Ben Forta, the author of MySQL Crash Course and Sams Teach Yourself SQL in 10 Minutes, has written what I believe is the first MariaDB-specific book: MariaDB Crash Course. I just received word from Ben that the book is now shipping.

Most MySQL books can, of course, be used to learn almost everything you need to know about using MariaDB. But with all of the features and abilities MariaDB has gained in the MariaDB 5.2 and MariaDB 5.3 releases, it’s nice there is now a book specific to MariaDB.

You don’t need to know anything about MariaDB or MySQL in order to get the most out of this book. From the author’s website:


This is a beginner-intermediate book, and is not intended for SQL (including MySQL) experts. This book is for you if:

  • You are new to SQL.
  • You are just getting started with MariaDB and want to hit the ground running.
  • You want to quickly learn how to get the most out of MariaDB.
  • You want to learn how to use MariaDB in your own application development.
  • You want to be productive quickly and easily using MariaDB without having to call someone for help.
  • If you want to invest minimal time (and cost) for a crash course on one of the most important DBMSs out there, then this book is indeed for you.

The book is available from Amazon.com and other fine booksellers.

Enjoy!

 

There are many new features in MariaDB 5.3. I’m looking forward to many of them, but one of the ones I’m most excited about is Progress Reporting.

It’s a fact of life in the database world that some commands take longer to run than others. Commands like ALTER TABLE, LOAD DATA INFILE, and adding and dropping an index simply take time to run, depending (of course) on your data and schema. I always have hated having to wait for those commands to run with no indication of how much progress has been made or how much is left to do. All of that changes with the upcoming release of MariaDB 5.3.

In MariaDB 5.3 there is a new “Progress” column in the output of SHOW PROCESSLIST (this can be turned off) which shows the progress, and there are three new columns (STAGE, MAX_STAGE, and PROGRESS_DONE) in INFORMATION_SCHEMA.PROCESSLIST which allow you to see which process stage you are in, the number of stages, and how much of the current stage is completed. Additionally, the mysqld server sends progress reports to clients at a specified interval (the default is every 5 seconds, 0 will disable it). In the MariaDB 5.3 mysql command-line client, these progress reports look like this:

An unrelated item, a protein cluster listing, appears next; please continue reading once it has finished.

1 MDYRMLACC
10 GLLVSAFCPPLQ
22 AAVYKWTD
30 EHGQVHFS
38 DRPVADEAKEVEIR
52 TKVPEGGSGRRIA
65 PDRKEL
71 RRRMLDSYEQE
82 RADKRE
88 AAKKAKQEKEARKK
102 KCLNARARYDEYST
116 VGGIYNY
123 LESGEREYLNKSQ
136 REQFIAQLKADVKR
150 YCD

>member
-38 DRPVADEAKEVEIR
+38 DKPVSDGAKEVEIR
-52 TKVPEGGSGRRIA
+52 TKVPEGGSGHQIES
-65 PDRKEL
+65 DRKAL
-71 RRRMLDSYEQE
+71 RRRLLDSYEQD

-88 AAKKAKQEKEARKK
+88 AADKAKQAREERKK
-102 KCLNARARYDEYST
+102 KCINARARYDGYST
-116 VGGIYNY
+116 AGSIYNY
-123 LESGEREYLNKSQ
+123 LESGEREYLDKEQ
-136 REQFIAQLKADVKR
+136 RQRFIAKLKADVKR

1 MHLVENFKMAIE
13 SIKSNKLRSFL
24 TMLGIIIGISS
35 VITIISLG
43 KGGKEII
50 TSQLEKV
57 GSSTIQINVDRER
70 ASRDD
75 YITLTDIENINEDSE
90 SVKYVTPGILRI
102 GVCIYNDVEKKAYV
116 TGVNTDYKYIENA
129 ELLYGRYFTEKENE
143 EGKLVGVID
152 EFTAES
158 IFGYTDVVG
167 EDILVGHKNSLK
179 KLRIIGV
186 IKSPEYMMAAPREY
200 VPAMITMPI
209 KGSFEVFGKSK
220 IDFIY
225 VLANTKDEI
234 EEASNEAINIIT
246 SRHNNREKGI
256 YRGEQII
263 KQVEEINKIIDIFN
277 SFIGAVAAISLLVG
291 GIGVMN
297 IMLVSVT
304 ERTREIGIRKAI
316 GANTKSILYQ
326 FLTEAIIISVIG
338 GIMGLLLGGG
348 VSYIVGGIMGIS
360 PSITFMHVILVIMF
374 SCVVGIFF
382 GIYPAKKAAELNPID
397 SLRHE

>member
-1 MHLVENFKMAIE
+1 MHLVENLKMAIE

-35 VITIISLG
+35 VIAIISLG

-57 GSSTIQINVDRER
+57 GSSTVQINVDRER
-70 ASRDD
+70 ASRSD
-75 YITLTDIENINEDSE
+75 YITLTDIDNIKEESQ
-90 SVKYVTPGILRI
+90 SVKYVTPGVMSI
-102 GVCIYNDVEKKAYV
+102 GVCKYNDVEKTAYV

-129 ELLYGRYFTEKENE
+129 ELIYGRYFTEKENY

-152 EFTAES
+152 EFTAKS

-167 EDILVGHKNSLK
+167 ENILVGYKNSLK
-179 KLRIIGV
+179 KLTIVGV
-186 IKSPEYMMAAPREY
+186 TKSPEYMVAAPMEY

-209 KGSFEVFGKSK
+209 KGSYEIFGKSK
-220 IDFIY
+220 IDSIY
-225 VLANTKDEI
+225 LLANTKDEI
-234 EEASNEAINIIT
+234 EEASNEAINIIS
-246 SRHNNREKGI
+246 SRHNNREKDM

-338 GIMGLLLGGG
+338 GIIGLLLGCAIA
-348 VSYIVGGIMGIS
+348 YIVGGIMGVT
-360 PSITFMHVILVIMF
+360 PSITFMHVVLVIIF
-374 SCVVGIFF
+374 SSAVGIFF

Currently, the following commands can send progress report messages to the client:

  • ALTER TABLE
  • ADD INDEX
  • DROP INDEX
  • LOAD DATA INFILE (not LOAD DATA LOCAL INFILE, as in that case we don’t know the size of the file).

Some Aria storage engine operations also support progress messages:

  • CHECK TABLE
  • REPAIR TABLE
  • ANALYZE TABLE
  • OPTIMIZE TABLE

Third-party clients and storage engines can easily add support for receiving and sending (respectively) these progress reports. Details are on the Progress Reporting page in the AskMonty Knowledgebase. One application which has been updated to support progress reports (in addition to the MariaDB mysql command-line client) is the ‘mytop‘ program, which will be included in source and binary packages of MariaDB 5.3.

Progress reporting doesn’t speed up ALTER TABLE or any of the other supported commands, but at least I now have some visibility into them, and that is “a very good thing”.